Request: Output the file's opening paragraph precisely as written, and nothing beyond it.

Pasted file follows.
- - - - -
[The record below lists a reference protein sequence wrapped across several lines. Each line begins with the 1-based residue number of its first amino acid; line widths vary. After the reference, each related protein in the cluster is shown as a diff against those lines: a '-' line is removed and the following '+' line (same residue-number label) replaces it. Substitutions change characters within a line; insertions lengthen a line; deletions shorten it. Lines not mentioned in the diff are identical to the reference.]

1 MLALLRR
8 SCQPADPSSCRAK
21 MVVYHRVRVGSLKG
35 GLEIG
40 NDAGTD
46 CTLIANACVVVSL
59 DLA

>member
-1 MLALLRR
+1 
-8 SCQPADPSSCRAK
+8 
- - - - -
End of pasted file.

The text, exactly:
[The record below lists a reference protein sequence wrapped across several lines. Each line begins with the 1-based residue number of its first amino acid; line widths vary. After the reference, each related protein in the cluster is shown as a diff against those lines: a '-' line is removed and the following '+' line (same residue-number label) replaces it. Substitutions change characters within a line; insertions lengthen a line; deletions shorten it. Lines not mentioned in the diff are identical to the reference.]